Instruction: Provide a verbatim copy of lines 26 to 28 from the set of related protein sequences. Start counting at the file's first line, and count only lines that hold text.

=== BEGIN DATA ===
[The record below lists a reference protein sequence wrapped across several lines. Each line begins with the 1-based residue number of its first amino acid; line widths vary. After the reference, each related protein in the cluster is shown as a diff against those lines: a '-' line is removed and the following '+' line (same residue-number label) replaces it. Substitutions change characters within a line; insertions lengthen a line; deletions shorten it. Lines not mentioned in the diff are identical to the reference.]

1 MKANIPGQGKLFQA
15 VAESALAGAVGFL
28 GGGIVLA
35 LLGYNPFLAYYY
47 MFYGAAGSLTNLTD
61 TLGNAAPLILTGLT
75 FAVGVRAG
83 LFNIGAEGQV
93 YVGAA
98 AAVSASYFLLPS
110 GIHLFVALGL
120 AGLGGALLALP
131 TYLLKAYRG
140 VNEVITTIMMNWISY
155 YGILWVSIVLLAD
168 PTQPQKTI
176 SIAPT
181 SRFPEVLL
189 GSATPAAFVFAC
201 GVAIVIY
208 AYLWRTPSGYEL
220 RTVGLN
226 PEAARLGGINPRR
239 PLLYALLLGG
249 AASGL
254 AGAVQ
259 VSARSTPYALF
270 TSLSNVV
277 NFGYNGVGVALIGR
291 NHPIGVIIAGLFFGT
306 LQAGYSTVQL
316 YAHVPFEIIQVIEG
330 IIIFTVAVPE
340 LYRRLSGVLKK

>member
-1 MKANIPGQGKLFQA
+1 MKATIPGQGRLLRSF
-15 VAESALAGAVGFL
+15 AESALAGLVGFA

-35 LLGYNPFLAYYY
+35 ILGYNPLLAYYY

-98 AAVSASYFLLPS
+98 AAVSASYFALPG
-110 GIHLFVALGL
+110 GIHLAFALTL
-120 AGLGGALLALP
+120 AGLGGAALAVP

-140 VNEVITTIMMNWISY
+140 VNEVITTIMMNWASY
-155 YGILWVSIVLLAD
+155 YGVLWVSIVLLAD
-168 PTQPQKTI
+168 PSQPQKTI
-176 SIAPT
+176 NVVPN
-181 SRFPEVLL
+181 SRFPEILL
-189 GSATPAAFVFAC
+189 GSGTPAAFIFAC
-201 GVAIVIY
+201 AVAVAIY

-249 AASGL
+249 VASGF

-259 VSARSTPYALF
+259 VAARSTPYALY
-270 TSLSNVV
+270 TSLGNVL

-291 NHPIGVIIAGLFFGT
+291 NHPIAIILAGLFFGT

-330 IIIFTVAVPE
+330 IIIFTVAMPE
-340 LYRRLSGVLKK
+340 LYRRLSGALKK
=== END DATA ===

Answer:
249 AASGL
254 AGAVQ
259 VSARSTPYALF